Main content

Can music help me sleep better?

Britain is a nation struggling to sleep, and a third of us suffer poor quality sleep on a regular basis. Many of us listen to music – but does it really help? Dr Alain Gregoire visited one of the UK’s leading sleep centres at the University of Lincoln to put this to the test.

The research

Research has so far shown that music improves the sleep of older people and those with insomnia. Dr Simon Durrant has been running a study at the University of Lincoln to test whether this could work for all of us – and whether it makes a difference if the music has lyrics.

The experiment

The study had three groups – no music, music with lyrics, and music without lyrics. Alain volunteered to take part in the study himself, and was randomly allocated to the music with lyrics group. Before taking part, he had to record his normal sleep patterns. Then he had to try to nap for two hours with music with lyrics playing throughout.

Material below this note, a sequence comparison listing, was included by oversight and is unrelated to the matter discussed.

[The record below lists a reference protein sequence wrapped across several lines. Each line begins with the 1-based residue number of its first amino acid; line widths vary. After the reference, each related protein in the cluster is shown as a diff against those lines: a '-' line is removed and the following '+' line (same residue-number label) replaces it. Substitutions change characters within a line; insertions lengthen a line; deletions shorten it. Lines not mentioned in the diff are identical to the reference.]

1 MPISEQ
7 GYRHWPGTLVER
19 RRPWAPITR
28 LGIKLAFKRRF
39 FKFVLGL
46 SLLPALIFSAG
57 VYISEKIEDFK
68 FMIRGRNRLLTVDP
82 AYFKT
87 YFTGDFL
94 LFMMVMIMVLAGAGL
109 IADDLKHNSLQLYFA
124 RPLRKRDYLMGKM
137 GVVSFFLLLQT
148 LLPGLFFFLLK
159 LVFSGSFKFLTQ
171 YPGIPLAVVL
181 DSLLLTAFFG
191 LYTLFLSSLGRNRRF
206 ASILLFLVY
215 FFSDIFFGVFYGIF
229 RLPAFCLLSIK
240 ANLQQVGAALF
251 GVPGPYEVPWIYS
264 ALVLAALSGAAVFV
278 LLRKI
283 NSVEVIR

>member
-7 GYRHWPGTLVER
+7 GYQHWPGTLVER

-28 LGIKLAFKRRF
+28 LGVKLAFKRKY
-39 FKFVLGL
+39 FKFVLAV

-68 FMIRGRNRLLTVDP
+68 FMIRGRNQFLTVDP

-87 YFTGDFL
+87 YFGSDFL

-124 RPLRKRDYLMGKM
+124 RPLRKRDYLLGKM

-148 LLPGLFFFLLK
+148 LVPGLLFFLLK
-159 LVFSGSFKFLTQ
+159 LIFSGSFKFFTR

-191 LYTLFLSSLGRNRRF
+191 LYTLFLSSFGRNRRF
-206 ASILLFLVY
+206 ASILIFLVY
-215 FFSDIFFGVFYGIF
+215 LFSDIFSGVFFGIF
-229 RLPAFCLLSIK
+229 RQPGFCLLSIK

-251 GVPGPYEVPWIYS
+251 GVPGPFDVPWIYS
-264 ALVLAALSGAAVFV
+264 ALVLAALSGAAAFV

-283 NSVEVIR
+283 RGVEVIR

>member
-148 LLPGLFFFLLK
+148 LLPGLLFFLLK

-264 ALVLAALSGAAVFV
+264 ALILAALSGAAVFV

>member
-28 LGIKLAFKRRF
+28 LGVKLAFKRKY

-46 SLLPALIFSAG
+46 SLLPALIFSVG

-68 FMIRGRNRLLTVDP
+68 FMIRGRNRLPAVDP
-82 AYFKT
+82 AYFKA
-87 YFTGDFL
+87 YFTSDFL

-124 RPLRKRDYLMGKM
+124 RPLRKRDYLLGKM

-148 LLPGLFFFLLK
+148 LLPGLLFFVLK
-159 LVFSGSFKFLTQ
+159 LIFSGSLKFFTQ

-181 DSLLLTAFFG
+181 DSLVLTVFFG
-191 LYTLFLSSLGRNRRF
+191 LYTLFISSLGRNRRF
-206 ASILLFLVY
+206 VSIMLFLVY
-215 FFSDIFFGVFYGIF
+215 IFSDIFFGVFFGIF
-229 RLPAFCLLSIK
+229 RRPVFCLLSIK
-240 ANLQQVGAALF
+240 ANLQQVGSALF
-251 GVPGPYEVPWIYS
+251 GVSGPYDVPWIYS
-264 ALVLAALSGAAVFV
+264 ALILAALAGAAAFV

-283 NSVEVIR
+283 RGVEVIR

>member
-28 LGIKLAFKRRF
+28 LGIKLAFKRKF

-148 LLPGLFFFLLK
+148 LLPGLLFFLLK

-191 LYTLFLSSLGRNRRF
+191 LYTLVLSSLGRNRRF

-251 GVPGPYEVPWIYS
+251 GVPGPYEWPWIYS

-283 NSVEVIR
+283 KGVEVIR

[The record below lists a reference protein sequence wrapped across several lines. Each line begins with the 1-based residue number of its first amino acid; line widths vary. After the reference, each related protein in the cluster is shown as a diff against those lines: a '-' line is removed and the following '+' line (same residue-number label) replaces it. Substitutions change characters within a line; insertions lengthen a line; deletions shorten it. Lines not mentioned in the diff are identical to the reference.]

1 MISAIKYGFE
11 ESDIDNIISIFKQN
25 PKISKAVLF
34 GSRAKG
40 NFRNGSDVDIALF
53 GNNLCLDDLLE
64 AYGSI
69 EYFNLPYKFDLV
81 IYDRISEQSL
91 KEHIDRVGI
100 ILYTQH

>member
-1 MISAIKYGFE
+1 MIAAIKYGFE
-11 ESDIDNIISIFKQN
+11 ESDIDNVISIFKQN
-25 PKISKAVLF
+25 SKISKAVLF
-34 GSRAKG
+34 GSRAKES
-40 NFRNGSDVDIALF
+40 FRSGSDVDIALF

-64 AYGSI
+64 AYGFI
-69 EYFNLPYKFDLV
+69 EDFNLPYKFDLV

For the duration of the two-hour period, Alain was connected to an EEG machine to measure his brain activity. These tests would reveal whether he achieved two important phases of sleep: deep sleep, needed to rest and recuperate; or REM sleep – the phase when you have rapid eye movements and vividly dream, which is needed to lay down memories

Alain’s Results

Alain struggled to get to sleep, and didn’t go into either deep sleep or REM sleep. But how did his results compare with others in his own group, and with the other two groups – music with no lyrics, and no music at all?

Group Results

Music with lyrics proved to be disruptive: Alain’s group took longest to get to sleep overall, taking 22 minutes. This compared with 15 minutes for no music at all. However, those who listened to music without lyrics took the least time of all – just over 10 minutes, suggesting that music without lyrics actually helps you fall asleep.

However, once the participants were asleep, both kinds of music reduced the amount of sleep the participants got, as well as the quality, with participants experiencing less deep and REM sleep if any kind of music was playing.

So what should I do?

Try listening to music without lyrics to help you get to sleep. However, set your system so it switches the music off again shortly after you go to sleep. This way, it won’t interfere with the deeper sleep you need for a healthy body and mind.